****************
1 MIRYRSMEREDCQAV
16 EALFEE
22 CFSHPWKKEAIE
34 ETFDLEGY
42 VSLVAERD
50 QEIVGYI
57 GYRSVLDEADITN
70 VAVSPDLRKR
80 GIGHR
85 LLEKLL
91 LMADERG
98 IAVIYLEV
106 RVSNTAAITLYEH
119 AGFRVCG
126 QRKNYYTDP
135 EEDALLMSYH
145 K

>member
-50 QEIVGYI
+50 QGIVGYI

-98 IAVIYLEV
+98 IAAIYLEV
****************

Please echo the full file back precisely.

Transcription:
1 MIRYRSMEREDCQAV
16 EALFEE
22 CFSHPWKKEAIE
34 ETFDLEGY
42 VSLVAERD
50 QEIVGYI
57 GYRSVLDEADITN
70 VAVSPDLRKR
80 GIGHR
85 LLEKLL
91 LMADERG
98 IAVIYLEV
106 RVSNTAAITLYEH
119 AGFRVCG
126 QRKNYYTDP
135 EEDALLMSYH
145 K

>member
-50 QEIVGYI
+50 QGIVGYI

-98 IAVIYLEV
+98 IAAIYLEV